Fly to: Yangon, Burma
Internal Transfer: 4 flights to Thandwe, Heho, Mandalay & Bagan
Visa required: Yes if British
Currency:Myanmar Kyat (MMK)
Time Zone:+6hrs30mins GMT
Day 6, 11/02/11: Burma - The Golden Shadow
After an indulgent buffet style breakfast we headed out on small boats to a beautiful turquoise inlet. With the sun shining its warmth upon the crystal clear waters the scene was divine; the reef underneath home to a mass of colourful fish visible as we gently drifted across the swells.
In a secluded bay, the boats dropped anchor. I'd set out not wanting to even dip a toe in this water, scared by the idea of having fish swim around my legs or worse still being dragged under by a shark or some yet to be discovered, crude sea monster. As the boat gently swayed back and forth my decision was made; grabbing a pair of goggles I stepped off the boats ladder and was soon submerged in a sea of warmth.
The water here is curiously salty, more so than anywhere I've previously encountered, making for a great buoyancy aid.
As I paddled along, I dipped my head below the surface; just to see what lies beneath, the coral here was spectacular. Like precious gemstones I felt the lure, the draw to stay with & look further into each natural pocket, each curve and crevasse of the rock itself. With a gentle burst of bubbles a school of small, glittering blue fish swam out - I was captivated, though conscious also not to inhale any of them.
With my head now above water, glancing, scanning the area like a crocodile I noticed Liz, Jo & Paula over by the rocks; with no great desire to join them I turned and began floating backwards, gently sculling keeping rhythm with the water & its natural flow.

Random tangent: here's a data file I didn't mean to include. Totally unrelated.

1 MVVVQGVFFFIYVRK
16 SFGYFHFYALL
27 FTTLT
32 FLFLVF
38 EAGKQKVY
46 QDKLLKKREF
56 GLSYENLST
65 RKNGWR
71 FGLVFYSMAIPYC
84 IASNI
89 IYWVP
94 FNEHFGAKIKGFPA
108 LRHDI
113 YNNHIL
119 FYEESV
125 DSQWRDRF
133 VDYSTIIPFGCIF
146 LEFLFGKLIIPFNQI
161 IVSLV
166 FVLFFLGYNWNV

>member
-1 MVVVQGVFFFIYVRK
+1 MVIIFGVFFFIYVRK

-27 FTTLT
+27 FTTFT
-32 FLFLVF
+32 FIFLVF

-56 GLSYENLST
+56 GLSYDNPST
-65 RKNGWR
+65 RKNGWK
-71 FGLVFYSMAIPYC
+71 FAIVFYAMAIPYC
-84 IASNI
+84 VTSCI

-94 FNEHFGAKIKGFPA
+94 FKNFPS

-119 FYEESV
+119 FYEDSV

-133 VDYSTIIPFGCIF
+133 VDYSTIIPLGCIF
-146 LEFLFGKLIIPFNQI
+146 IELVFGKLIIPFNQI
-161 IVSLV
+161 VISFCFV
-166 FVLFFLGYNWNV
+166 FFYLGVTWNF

At some point, for a second or maybe more I think I must've zoned out. The water was so comforting, so supportive that a relaxed sense filled my body. As I lay back looking at the almighty sky above I felt a conflicting force, the harmony and rhythm that had previously consumed me now seemed distorted. With a levelled head I noticed Liz snorkelling beneath the surface, although intently focused she appeared to be on a direct collision course with me.
I lay back and gently sculled, keeping enough distance to remain out of strike. As she moved closer, I gently moved further, it was actually therapeutic. The peace was soon broken as Liz surged forward, erupted into a fit of laughter & inhaled all the salty water in her snorkel, this in turn meant I was now laughing, bobbing & spluttering.
With our composure intact, Liz informed me that Paula & Joanne had offered to buy her a large Scotch if she could covertly grab my feet and make me scream - nice!
Our boats took us onto a small, sand island. This island was tiny, as I walked the shore I found myself captivated by the rock formations, the coral, the stones and shells. Time stood still or at least I no longer felt in a relationship with it, instead my mind wandered, people from my past filled my present and in the pureness of light here they stood, ever present, as if they had always been.
A cocktail of emotions swirled and mixed; emotions I haven't felt or been able to recognise in a very long time. Hurt, anger, sadness, loss but to my surprise these were held in balance with feelings of love, liberation; acknowledgement. The sadness I felt, the heat in my eyes, the twitch in my nose, the burn in my throat actually felt like a deep sense of connectedness.
On the boat back to the beach I felt quite mute, quite quiet but this felt far from passive. Beneath my own surface I was fully engaged, bearing witness to a process I could offer nothing in the way of direction nor would I have desired to. On the wave of this natural energy an integration process was unfolding, shifting my internal satellites with a magnetic force which both attracted and repelled.
This stillness of my outer body continued into the afternoon.
Avyn, Rose, Jo, Paula & me shared an evening meal by the beach, once again the conversation flowed and the space between us, held. Rose commented on a book she thought I would enjoy, about an English lady who went into a cave retreat in the mountains above India. As she spoke there was a pang of familiarity, then she said the name, 'Tenzin Palmo'. This was in fact the other book I had brought with me, synchronicity prevails yet again.